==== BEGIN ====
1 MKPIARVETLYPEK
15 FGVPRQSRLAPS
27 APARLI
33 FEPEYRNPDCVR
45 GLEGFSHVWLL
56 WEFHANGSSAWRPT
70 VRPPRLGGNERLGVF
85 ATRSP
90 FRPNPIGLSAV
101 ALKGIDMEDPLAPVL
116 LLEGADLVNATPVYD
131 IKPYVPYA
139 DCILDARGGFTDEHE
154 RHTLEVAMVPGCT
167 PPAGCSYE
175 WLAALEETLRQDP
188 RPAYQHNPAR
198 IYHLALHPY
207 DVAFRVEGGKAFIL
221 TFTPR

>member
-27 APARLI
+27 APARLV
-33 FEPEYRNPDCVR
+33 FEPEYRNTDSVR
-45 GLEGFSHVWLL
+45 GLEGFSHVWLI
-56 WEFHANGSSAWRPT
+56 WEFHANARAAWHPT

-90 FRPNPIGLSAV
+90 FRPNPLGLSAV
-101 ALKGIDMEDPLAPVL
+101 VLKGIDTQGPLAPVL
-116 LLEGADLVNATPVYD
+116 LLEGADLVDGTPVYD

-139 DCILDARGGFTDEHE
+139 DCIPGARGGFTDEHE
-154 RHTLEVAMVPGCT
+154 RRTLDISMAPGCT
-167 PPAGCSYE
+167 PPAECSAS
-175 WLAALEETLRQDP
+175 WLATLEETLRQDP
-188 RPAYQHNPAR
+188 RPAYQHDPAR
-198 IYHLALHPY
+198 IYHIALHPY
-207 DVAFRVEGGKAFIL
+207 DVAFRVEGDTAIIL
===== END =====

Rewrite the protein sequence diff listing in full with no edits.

1 MKPIARVETLYPEK
15 FGVPRQSRLAPS
27 APARLI
33 FEPEYRNPDCVR
45 GLEGFSHVWLL
56 WEFHANGSSAWRPT
70 VRPPRLGGNERLGVF
85 ATRSP
90 FRPNPIGLSAV
101 ALKGIDMEDPLAPVL
116 LLEGADLVNATPVYD
131 IKPYVPYA
139 DCILDARGGFTDEHE
154 RHTLEVAMVPGCT
167 PPAGCSYE
175 WLAALEETLRQDP
188 RPAYQHNPAR
198 IYHLALHPY
207 DVAFRVEGGKAFIL
221 TFTPR

>member
-27 APARLI
+27 APARLV
-33 FEPEYRNPDCVR
+33 FEPEYRNTDSVR
-45 GLEGFSHVWLL
+45 GLEGFSHVWLI
-56 WEFHANGSSAWRPT
+56 WEFHANARAAWHPT

-90 FRPNPIGLSAV
+90 FRPNPLGLSAV
-101 ALKGIDMEDPLAPVL
+101 VLKGIDTQGPLAPVL
-116 LLEGADLVNATPVYD
+116 LLEGADLVDGTPVYD

-139 DCILDARGGFTDEHE
+139 DCIPGARGGFTDEHE
-154 RHTLEVAMVPGCT
+154 RRTLDISMAPGCT
-167 PPAGCSYE
+167 PPAECSAS
-175 WLAALEETLRQDP
+175 WLATLEETLRQDP
-188 RPAYQHNPAR
+188 RPAYQHDPAR
-198 IYHLALHPY
+198 IYHIALHPY
-207 DVAFRVEGGKAFIL
+207 DVAFRVEGDTAIIL